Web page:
I've always had the knack. I've always been able to score. -- Mike Bossy
As a lad growing up in hockey-mad Montreal, Mike Bossy knew all about hometown hero, Maurice (The Rocket) Richard of the Canadiens.
Michael studied hockey history. He could tell you by heart that The Rocket scored 50 goals in the 50-game 1944-45 season. Plus, nobody had been able to beat that amazing feat, before Mike came along.
Now it was the summer of 1980 and Bossy seriously was contemplating being a latter-day Rocket.
Why not? Since his rookie season, 1977-78, the lithe Islanders right wing had been scoring goals as if he had a battery-powered red light in his pocket. Now, he figured that he could do it; score 50 in 50 a la Richard.
Writing in his autobiography, BOSS -- THE MIKE BOSSY STORY, the Islanders sniper recalled the precise moment when he confessed his prediction to a relative he could trust.
But brother-in-law, Bob, had to promise that he'd button his lip; which Bob did.
"I told Bob that scoring 50 goals was a thrill," noted Mike, "but it wasn't going to be enough. I needed a greater challenge. I'm going for 50 in 50. It hasn't been done in 36 years. I wanted it."
He already had three seasons of 51 goals or more. He had led the National Hockey League in goal-scoring. As Associated Press reporter Barry Wilner observed, "As one of the game's most devastating shooters, Mike was ready for new heights."
"He scores goals as naturally as you and I wake up in the morning," added goalie Glenn (Chico) Resch, who faced Mike as an Islander during practice and then as a foe while goaltending for Colorado.
Video: Bossy is second ever to score 50 goals in 50 games
Coach Al (Radar) Arbour seconded the motion.
Arbour: "Mike swoops on the puck, like a jai-alai player does; and it's gone. One second the puck gets to him, and the next, the red light is on. He's got the quickest hands I've ever seen on a hockey player."
After the curtain lifted on the 1980-81 season, the ice neither was kind to Bossy nor the Islanders. The defending champions opened with a frustrating 3-4-3 record with Mike lagging five behind his goal-a-game pace.
"It was embarrassing," Mike confessed. "But on the other hand, there was no panic. We had 70 games to go; and I had 40. It was time for me to get rolling."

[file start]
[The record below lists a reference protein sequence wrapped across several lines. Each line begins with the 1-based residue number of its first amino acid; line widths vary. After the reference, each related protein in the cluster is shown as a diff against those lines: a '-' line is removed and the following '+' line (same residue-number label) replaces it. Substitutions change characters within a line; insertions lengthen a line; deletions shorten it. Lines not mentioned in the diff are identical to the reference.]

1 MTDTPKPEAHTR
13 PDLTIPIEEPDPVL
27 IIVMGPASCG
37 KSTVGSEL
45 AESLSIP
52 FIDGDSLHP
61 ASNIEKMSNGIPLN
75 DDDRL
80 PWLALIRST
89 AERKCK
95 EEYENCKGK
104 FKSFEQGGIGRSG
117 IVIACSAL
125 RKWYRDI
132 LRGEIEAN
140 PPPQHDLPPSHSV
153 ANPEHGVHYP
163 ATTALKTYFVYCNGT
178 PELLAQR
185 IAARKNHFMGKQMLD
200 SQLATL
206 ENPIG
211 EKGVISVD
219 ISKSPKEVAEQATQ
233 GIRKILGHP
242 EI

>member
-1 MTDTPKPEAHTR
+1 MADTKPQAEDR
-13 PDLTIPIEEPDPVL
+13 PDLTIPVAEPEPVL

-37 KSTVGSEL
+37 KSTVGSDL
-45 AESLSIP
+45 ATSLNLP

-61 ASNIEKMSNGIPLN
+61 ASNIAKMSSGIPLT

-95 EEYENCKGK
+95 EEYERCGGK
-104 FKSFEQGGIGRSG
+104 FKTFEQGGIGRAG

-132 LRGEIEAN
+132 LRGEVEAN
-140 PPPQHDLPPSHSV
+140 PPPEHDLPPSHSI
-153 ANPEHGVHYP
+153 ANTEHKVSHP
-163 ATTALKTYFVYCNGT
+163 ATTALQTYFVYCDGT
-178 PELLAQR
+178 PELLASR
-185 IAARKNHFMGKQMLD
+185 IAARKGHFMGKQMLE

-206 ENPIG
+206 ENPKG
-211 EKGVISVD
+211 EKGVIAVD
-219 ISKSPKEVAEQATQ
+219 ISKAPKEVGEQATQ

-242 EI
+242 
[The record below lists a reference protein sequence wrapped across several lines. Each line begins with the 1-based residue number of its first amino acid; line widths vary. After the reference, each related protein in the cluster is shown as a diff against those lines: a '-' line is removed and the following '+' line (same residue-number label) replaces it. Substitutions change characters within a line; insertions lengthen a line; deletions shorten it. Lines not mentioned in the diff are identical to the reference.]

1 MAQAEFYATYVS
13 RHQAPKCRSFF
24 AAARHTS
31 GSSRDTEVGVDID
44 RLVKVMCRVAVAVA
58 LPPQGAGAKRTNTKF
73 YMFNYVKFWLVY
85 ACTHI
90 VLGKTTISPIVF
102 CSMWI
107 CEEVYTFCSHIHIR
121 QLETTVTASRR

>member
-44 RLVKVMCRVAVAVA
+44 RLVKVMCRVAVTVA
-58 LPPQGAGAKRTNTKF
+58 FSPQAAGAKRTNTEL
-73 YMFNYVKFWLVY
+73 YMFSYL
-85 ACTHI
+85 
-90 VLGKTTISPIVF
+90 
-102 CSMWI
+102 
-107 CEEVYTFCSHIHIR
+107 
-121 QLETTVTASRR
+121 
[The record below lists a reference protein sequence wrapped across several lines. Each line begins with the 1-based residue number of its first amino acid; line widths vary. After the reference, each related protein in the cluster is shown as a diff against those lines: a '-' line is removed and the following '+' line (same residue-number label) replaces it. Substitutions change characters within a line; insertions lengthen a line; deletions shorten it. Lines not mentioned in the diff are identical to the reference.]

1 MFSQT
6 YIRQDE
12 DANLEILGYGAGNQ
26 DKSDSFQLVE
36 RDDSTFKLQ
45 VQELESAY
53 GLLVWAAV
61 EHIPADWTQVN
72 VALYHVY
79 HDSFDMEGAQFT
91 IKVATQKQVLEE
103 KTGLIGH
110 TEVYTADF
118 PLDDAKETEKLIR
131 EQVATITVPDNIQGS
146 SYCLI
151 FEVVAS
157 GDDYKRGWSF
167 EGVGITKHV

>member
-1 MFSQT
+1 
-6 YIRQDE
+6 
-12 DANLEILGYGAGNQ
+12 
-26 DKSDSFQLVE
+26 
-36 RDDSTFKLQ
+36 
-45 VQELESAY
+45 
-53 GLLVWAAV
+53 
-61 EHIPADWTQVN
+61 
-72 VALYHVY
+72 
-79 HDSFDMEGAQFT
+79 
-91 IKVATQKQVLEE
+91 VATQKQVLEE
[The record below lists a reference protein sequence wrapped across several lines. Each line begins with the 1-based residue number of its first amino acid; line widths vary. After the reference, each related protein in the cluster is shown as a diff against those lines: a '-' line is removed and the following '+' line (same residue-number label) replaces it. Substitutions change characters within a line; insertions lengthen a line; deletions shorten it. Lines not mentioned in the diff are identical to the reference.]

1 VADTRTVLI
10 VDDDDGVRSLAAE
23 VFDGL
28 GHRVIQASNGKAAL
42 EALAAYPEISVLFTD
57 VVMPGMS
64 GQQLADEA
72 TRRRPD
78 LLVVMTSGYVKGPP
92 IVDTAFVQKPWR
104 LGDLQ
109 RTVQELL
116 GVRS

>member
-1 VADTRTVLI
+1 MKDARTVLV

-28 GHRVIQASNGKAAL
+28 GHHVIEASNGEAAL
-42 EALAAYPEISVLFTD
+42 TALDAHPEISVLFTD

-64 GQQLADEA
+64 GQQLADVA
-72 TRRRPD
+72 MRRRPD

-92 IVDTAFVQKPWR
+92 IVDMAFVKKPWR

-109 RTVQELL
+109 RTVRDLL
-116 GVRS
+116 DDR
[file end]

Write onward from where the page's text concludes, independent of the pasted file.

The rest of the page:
"Soaring" was more like it as Bossy began piling up hat tricks. A three-goal effort against the Chicago Blackhawks demanded an encore so Mike obliged with a four-goal game against the Minnesota North Stars.
All of a sudden he had 19 goals in 16 games. Any suggestions that the Bossy surge had impinged on the club's second championship quest proved nonsense. By early December the Islanders unbeaten streak had reached a record-tying 15 games.
On December 3, 1980, the Nassaumen topped Colorado, 5-1, with Bossy having scored the 200th goal of his young career. He was up to 27 goals in 27 games.
Video: Mike Bossy had record nine straight 50-goal seasons
Meanwhile, mum-was-the-word between Mike and brother-in-law Bob although Bossy finally tipped off linemate Bryan Trottier about his crusade.
The three-way secret remained hermetically sealed until December 21, 1980.
On that night the Islanders trounced the Blackhawks, 9-0, in Chicago and Bossy had 37 goals in 36 games. At last Mike publically revealed that he was aiming for Richard's 50-in-50 mark.
"I know I need 13 in the next 14 games," he said. "The team's going well; my linemates are going great and that makes it easier."
But it wasn't. Bossy hit a wall and it didn't help that Nassau police reported a "death threat" although later it was assumed that it had come from a prankster; a disgruntled fan of Richard's.
Totally re-focused, Bossy enjoyed a four-goal effort against the Pittsburgh Penguins followed by a hat trick vs. Washington. The Goal Machine now totaled 48 in 47 games. Media from all over the continent had moved in on Mike.
Alas, he was two goals short and one game to go.
The melodrama peaked on a Saturday night, March 24, 1981 at the Coliseum. In Game 50, it was the Islanders against the Quebec Nordiques.
For more than two periods the Visitors and their goalie Ron Grahame had kept the game close - 4-4, halfway through the third period -- while Mike remained scoreless.
Then, it happened. At 13:56, New York went on a power play with Bossy cashing in a rebound for his 49 goal along with a 5-4 Islanders lead.
Mike: "Until I got that one I wondered if I'd ever score again."
He now had four minutes and ten seconds to match Maurice Richard's mark. Then it was down to three minutes - two minutes; still no goal.
Arbour had Trottier out with Mike and John Tonelli. Clark Gillies was waiting to jump on the ice but Tonelli was chasing the puck deep in the Nordiques' zone. Islanders forechecking kept the puck in play with Trottier corralling the rubber.
"I yelled and waved my arms," Bossy remembered. "Trots always played as if he didn't notice such things but he did notice. I busted in from the left side."
Video: Thank You Stan Fischler
Trottier: "I saw Mike and all I did was try to get it to him."
The pass wasn't 100 percent perfect but it got to its destination intact.
"The puck bounced up as it hit my stick," said Bossy. "I just let it go as it came down and I shot it as quickly as I could. Grahame wasn't screened, but he didn't have his stick on the ice. My shot whipped under his stick, between his skates and - IN!"
The time was 18:31 and the Islanders would win, 7-4.
But the Coliseum's bedlam on top of bedlam was all in tribute to Mike Bossy.
The lead paragraph in Newsday the morning after said it all.
"He did it!"